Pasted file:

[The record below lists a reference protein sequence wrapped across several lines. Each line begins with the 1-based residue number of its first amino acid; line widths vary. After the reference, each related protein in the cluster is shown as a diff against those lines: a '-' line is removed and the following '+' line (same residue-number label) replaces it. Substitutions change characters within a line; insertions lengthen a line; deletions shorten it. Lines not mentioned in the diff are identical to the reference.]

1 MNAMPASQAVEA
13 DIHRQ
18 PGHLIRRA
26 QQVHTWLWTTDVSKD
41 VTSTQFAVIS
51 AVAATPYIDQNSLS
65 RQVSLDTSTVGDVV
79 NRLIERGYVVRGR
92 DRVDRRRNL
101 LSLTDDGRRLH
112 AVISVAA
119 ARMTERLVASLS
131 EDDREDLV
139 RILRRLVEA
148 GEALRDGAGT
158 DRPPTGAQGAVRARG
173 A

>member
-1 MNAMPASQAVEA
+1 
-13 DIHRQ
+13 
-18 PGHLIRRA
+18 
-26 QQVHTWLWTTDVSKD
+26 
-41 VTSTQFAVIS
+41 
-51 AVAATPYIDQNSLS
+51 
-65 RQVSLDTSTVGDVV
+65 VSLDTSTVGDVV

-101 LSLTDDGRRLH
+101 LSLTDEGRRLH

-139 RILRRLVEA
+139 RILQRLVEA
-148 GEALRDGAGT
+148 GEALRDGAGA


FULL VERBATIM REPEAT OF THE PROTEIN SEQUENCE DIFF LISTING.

[The record below lists a reference protein sequence wrapped across several lines. Each line begins with the 1-based residue number of its first amino acid; line widths vary. After the reference, each related protein in the cluster is shown as a diff against those lines: a '-' line is removed and the following '+' line (same residue-number label) replaces it. Substitutions change characters within a line; insertions lengthen a line; deletions shorten it. Lines not mentioned in the diff are identical to the reference.]

1 MNAMPASQAVEA
13 DIHRQ
18 PGHLIRRA
26 QQVHTWLWTTDVSKD
41 VTSTQFAVIS
51 AVAATPYIDQNSLS
65 RQVSLDTSTVGDVV
79 NRLIERGYVVRGR
92 DRVDRRRNL
101 LSLTDDGRRLH
112 AVISVAA
119 ARMTERLVASLS
131 EDDREDLV
139 RILRRLVEA
148 GEALRDGAGT
158 DRPPTGAQGAVRARG
173 A

>member
-1 MNAMPASQAVEA
+1 
-13 DIHRQ
+13 
-18 PGHLIRRA
+18 
-26 QQVHTWLWTTDVSKD
+26 
-41 VTSTQFAVIS
+41 
-51 AVAATPYIDQNSLS
+51 
-65 RQVSLDTSTVGDVV
+65 VSLDTSTVGDVV

-101 LSLTDDGRRLH
+101 LSLTDEGRRLH

-139 RILRRLVEA
+139 RILQRLVEA
-148 GEALRDGAGT
+148 GEALRDGAGA